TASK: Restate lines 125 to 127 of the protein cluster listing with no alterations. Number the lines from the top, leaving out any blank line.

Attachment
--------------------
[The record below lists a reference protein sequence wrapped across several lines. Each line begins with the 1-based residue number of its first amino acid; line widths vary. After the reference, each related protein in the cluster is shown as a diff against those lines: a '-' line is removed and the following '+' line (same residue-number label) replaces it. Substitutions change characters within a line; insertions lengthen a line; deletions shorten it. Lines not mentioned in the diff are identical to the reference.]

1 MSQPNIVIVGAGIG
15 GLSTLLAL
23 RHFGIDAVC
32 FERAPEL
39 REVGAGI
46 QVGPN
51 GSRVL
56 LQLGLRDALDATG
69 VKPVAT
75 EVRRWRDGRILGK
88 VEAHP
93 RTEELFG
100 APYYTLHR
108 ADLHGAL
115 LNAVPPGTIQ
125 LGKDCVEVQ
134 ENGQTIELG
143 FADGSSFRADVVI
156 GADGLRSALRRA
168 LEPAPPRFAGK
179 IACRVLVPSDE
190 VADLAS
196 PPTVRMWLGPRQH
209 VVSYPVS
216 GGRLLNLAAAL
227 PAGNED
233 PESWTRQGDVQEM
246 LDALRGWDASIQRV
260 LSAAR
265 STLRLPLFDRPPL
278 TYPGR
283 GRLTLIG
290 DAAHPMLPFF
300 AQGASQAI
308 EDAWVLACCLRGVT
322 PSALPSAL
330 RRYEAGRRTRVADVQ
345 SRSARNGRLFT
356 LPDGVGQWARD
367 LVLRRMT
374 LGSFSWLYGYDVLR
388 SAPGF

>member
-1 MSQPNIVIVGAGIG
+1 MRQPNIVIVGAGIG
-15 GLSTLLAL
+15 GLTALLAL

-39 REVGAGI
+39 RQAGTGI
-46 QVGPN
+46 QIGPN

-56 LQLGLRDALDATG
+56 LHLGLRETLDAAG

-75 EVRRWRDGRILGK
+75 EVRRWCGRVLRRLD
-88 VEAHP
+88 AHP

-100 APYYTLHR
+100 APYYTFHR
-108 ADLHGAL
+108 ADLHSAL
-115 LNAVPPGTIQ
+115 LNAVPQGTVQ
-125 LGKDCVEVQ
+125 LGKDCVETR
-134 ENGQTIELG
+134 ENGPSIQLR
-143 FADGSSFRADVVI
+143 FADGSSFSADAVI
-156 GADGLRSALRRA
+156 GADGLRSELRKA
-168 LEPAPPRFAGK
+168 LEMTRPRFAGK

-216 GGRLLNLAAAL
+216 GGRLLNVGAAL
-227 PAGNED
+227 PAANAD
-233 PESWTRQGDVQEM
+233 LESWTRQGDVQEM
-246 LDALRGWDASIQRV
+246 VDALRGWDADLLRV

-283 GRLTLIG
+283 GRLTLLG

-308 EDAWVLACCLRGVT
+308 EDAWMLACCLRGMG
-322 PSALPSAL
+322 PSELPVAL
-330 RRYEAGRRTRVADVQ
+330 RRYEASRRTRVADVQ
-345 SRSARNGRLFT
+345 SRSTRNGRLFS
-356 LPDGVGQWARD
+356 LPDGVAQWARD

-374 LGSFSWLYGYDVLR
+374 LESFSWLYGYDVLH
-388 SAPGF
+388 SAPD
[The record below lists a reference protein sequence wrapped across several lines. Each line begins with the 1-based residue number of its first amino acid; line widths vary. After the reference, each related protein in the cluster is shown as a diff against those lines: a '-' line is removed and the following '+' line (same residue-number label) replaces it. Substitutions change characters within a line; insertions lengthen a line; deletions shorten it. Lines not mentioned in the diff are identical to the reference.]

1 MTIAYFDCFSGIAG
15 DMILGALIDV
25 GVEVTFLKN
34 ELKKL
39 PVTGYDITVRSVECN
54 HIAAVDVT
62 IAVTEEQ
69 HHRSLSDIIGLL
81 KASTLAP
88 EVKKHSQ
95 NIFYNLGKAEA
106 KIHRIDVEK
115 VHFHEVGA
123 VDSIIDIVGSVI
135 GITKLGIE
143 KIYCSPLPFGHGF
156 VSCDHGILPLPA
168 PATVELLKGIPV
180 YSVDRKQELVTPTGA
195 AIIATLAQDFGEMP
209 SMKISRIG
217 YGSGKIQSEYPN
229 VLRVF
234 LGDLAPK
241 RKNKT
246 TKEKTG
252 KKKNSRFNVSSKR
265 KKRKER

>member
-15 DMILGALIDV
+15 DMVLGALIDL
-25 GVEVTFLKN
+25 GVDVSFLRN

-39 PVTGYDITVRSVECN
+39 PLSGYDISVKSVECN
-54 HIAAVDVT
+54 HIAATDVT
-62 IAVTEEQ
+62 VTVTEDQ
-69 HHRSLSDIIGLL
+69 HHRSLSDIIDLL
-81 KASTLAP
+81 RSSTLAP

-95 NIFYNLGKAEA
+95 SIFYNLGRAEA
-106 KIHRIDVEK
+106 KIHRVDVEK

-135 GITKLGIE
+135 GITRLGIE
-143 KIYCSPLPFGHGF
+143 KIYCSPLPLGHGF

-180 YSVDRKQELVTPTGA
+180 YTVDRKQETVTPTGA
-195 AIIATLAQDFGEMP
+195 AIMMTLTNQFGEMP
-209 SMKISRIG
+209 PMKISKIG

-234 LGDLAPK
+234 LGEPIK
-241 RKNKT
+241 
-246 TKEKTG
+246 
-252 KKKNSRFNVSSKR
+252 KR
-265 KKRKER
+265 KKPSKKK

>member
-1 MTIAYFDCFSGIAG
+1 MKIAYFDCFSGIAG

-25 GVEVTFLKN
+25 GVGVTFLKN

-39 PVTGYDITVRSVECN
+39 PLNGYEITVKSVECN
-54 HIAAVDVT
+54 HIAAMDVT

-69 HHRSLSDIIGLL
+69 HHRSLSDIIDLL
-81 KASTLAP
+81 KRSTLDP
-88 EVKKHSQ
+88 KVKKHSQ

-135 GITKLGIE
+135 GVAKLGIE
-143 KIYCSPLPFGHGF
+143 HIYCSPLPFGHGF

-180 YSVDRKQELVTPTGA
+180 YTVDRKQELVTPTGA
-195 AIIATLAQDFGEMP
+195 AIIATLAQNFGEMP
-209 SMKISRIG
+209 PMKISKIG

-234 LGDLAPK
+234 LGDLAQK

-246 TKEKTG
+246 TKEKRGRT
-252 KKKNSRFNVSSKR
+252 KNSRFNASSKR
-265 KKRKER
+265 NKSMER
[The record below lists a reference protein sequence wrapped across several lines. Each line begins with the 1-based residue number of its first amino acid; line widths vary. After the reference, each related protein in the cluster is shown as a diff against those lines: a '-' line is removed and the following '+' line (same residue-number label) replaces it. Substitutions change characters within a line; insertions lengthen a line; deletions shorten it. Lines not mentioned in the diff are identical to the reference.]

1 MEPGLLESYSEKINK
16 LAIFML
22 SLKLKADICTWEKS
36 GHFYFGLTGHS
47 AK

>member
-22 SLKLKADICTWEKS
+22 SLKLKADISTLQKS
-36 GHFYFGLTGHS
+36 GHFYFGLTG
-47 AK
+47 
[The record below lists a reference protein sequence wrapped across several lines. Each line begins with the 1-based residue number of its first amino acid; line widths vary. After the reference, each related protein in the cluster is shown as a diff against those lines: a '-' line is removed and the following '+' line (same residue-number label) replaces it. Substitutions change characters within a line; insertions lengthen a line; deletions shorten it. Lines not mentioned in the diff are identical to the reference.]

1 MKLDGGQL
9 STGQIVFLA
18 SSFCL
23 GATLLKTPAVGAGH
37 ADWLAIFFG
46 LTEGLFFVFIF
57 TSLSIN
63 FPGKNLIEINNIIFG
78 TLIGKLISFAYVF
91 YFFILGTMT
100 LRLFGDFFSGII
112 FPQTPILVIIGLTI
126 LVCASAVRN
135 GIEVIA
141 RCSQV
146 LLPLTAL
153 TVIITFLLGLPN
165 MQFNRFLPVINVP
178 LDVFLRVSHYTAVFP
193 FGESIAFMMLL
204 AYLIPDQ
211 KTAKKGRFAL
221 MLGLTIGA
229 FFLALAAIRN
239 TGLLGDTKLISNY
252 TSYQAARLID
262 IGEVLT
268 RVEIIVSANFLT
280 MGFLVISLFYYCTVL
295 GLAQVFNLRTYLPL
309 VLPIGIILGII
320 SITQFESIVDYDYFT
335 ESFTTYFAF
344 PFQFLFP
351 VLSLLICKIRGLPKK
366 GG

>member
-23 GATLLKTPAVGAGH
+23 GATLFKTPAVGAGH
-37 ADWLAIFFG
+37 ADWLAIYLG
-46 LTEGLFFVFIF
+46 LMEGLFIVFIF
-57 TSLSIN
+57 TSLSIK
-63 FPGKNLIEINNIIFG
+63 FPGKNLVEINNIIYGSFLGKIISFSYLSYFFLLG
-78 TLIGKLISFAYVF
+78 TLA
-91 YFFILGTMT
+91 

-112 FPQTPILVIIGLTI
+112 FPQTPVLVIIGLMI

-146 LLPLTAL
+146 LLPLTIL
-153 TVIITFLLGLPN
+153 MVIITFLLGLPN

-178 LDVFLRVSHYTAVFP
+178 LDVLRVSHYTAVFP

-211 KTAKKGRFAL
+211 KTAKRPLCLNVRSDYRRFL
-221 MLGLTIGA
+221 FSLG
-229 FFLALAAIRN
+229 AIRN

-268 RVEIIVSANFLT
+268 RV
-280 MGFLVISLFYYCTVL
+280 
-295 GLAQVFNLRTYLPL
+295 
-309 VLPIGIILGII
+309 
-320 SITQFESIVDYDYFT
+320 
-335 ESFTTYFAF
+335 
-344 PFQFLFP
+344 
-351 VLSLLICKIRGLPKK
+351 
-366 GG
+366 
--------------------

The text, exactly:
246 TKEKTG
252 KKKNSRFNVSSKR
265 KKRKER